In a serious advanced nanofactory design the time to produce the production machinery's own mass can become even smaller due to better materials, lower friction, smaller size steps, to name a few reasons. For a good intuitive feel about the production rate imagine products shooting out like rifle bullets.
I fact the time to produce production machinery's own mass can become so short that the products that can be produced at the nanoscale cannot be fed out fast enough at the macroscale anymore. Getting even remotely near there would require impractical levels of cooling.
Solution: One humbly accepts not to get the full crazy level potential of nanoscale production machinery and is content with just more than practical levels of productivity.
To do this one does not fill up the whole volume with productive nanosystems. One abandons the concept of clouds of molecular assemblers. Instead one integrates everything in a thin chip. A nanofactory. For details check the main article: Macroscale slowness bottleneck
Even in the case when one really wants to push the limits (there's likely military interest here) its likely that a highly advanced fractal nanofactory that is a little thicker is the best solution. For a continuously running device the cooling facilities then are likely much bigger than the productive device itself. The production becomes highly inefficient and turns a lot of energy into heat. Still there is the fundamental specific acceleration limit which cannot be exceeded. This is the point where no known material would not break from the acceleration loads.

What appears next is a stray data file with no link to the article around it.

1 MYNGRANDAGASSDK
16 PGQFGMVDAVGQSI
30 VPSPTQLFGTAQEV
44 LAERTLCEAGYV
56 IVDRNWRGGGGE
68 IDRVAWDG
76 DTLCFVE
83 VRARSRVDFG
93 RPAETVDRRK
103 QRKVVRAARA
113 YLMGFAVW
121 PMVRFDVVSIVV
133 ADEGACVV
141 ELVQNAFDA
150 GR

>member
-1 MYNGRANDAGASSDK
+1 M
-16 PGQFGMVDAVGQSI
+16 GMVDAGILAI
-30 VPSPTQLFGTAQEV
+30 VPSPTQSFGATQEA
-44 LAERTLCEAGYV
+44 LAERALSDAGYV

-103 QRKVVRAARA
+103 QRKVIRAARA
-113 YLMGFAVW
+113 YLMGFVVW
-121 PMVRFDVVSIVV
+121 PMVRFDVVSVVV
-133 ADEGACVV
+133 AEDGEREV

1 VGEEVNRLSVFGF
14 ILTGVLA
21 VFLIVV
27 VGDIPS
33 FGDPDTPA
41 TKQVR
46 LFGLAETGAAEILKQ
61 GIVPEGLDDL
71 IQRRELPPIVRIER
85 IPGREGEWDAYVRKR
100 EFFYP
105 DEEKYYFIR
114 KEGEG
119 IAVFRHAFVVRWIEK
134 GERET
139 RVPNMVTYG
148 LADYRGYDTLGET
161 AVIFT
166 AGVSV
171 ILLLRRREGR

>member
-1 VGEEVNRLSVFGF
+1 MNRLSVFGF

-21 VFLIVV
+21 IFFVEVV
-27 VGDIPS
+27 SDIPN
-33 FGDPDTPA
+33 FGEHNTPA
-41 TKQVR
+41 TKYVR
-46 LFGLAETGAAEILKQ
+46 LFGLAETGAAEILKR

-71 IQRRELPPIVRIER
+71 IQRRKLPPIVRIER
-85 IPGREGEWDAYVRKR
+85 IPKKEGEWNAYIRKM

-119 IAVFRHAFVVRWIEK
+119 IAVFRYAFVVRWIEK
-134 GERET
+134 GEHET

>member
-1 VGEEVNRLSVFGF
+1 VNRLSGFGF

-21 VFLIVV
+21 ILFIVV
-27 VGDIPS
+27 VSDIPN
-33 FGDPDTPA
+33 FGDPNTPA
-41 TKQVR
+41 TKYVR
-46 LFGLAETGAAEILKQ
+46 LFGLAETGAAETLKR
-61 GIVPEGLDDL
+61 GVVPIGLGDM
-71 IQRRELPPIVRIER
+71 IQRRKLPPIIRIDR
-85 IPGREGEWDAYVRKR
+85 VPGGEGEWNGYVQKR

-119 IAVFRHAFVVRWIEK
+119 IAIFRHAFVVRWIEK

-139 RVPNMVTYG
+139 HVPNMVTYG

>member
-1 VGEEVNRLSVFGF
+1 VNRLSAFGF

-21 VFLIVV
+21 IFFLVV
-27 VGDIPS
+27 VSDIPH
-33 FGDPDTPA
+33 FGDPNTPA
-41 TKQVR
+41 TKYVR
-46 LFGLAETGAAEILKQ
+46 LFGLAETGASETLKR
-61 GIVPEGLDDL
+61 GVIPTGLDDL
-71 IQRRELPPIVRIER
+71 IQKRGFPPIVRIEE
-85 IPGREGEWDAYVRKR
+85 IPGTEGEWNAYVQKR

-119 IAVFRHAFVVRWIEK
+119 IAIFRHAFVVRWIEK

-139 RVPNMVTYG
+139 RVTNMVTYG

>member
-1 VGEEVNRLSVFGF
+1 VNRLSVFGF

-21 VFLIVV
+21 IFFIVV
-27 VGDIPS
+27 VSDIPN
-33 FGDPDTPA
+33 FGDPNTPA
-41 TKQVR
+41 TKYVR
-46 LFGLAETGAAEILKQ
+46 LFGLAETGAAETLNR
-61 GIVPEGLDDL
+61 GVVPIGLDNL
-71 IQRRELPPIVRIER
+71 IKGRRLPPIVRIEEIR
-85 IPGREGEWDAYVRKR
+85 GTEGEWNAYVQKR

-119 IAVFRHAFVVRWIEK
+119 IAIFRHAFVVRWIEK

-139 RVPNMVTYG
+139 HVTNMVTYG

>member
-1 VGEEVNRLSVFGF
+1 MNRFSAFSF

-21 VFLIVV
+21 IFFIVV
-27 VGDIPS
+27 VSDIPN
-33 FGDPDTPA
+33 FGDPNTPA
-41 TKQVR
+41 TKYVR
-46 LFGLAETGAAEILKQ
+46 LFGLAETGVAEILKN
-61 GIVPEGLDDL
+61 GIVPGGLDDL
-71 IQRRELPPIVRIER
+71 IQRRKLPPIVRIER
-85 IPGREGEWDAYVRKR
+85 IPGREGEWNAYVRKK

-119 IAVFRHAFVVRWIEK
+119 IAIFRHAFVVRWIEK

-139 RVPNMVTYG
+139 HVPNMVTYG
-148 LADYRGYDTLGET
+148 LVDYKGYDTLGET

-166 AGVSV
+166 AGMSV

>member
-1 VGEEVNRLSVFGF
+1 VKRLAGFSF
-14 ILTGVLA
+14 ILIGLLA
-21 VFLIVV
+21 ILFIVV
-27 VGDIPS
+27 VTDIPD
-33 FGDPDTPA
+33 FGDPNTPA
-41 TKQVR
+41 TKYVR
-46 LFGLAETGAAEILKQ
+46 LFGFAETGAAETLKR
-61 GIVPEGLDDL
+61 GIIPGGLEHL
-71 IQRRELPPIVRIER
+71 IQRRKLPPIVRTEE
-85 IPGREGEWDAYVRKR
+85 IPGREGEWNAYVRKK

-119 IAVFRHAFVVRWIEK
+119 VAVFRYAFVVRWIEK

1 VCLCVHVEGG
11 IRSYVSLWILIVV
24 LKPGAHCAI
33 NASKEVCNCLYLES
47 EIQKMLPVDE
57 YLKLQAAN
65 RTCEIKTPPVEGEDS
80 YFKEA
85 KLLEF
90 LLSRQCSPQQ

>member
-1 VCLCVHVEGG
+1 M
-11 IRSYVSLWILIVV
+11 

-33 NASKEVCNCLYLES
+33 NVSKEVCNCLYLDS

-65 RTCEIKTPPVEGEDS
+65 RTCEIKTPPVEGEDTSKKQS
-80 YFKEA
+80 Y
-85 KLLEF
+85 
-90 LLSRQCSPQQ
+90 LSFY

Motions in the far term goal of advanced nanofactories
Assembly in an advanced nanofactory will resemble more of a factory assembly line far away from any similarity to biological systems. All the machinery will usually run much slower than the thermal motions (about at least a factor of 1000) but since every try is a hit (for all practical purposes) the production throughput can be the same or higher than the one of natural bio-systems that work with thermally driven assembly.
In rare occasions one might want to let go of molecules or crystolecules in an advanced nanosystem. Thermal motion for bigger crystolecules in a vacuum under gravity are statistically distributed throwing parabolas. Single molecules show significant quantum blurring when released.